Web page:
Even though the country was in the middle of the costly Civil War, the people of America started an enduring tradition to give thanks. In 1941, Congress determined that Thanksgiving will be celebrated on the fourth Thursday in November.
Thursday, November 21, 2013
Tuesday, November 19, 2013
Most people are familiar with the various reasons a homeowner refinances their home which generally result in two major benefits: saving interest and building equity.
There is however another reason to refinance which may not be as common which is to remove a person from the loan. In the case of a divorce, when one party wants to keep the home and the other party wants their equity out of the home, it is possible for the remaining party to refinance the home. If the equity is sufficient to justify it and the remaining owner can qualify for the new loan, the refinance can provide the proceeds to buy out the other spouse.
Refinancing to remove a person from the loan could also involve a situation where two or more heirs jointly own a property and have differing opinions on when to sell. The same situation could apply to a rental property with multiple owners and the refinance would provide a way to buy out a partner.
Sometimes, it’s not about taking cash out of the home to buy out the other party. If a person’s name is on the mortgage, they’re responsible if it goes to default. One party may be willing to deed the home to the other party but it doesn’t necessarily relieve them of the liability of the mortgage they originated.
Many times, once a person has made their mind to move on, they’ll take the fastest and easiest way out. Removing a person from the deed or a mortgage is a reason to consider obtaining legal advice to protect your interests. Refinance Analysis calculator.
Reasons to Refinance
1. Lower the rate
2. Shorten the term
3. Take cash out of the equity
4. Combine loans
5. Remove a person from a loan
Tuesday, November 12, 2013
As a homeowner, you obviously pay for your mortgage but as an investor, your tenant does. Equity build-up is a significant benefit of mortgaged rental property. As the investor collects rent and pays expenses, the principal amount of the loan is reduced which increases the equity in the property. Over time, the tenant pays for the property to the benefit of the investor.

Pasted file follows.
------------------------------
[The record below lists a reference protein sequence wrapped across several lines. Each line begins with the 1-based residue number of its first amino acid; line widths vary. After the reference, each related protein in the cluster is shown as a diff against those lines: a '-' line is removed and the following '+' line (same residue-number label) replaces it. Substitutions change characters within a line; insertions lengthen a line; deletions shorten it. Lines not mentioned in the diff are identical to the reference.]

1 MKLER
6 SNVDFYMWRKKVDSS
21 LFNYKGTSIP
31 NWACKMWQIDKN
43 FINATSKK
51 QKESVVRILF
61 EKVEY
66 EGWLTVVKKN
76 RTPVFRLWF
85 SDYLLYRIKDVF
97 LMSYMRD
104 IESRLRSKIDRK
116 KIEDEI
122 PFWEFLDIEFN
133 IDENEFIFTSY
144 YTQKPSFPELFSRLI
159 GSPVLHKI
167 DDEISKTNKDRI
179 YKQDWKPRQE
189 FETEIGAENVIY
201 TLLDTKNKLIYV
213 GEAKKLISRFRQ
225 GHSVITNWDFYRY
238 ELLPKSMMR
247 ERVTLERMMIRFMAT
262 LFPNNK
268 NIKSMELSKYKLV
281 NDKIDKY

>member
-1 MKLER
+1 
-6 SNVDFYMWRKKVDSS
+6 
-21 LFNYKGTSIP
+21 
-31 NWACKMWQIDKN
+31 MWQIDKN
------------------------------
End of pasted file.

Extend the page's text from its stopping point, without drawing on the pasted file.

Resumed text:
Equity build-up occurs with normal amortization as the loan is paid down. It can be accelerated by making additional contributions to the principal each month along with the normal payment. Some investors consider this a good use of the cash flows because interest rates on savings accounts and certificates of deposits are much lower than their mortgage rate.
In the example below, is a hypothetical rental with a purchase price of $125,000 with 80% loan-to-value mortgage at 4.5% for 30 years compared to a 3.5% for 15 years. The acquisition costs were estimated at $3,000, the monthly rent is estimated at $1,250 and $4,800 for operating expenses.
Notice that both properties have a positive cash flow before tax. The cash on cash return is the revenue less expenses including debt service divided by the initial investment to acquire the property. The 15 year mortgage will obviously have a smaller cash flow and lower cash on cash but the equity build-up is significantly higher.
If the goal of the investor is to pay off the property to provide the highest possible cash flow at a later date, a shorter term mortgage with a lower interest rate will help them achieve that. A simple definition of an investment is to put away today so you’ll have more tomorrow. Sacrificing cash flow now, during an investor’s earning years, is a reasonable expectation to provide more cash flow in the future when it might be needed more.
Contact me if you’d like to explore rental property opportunities.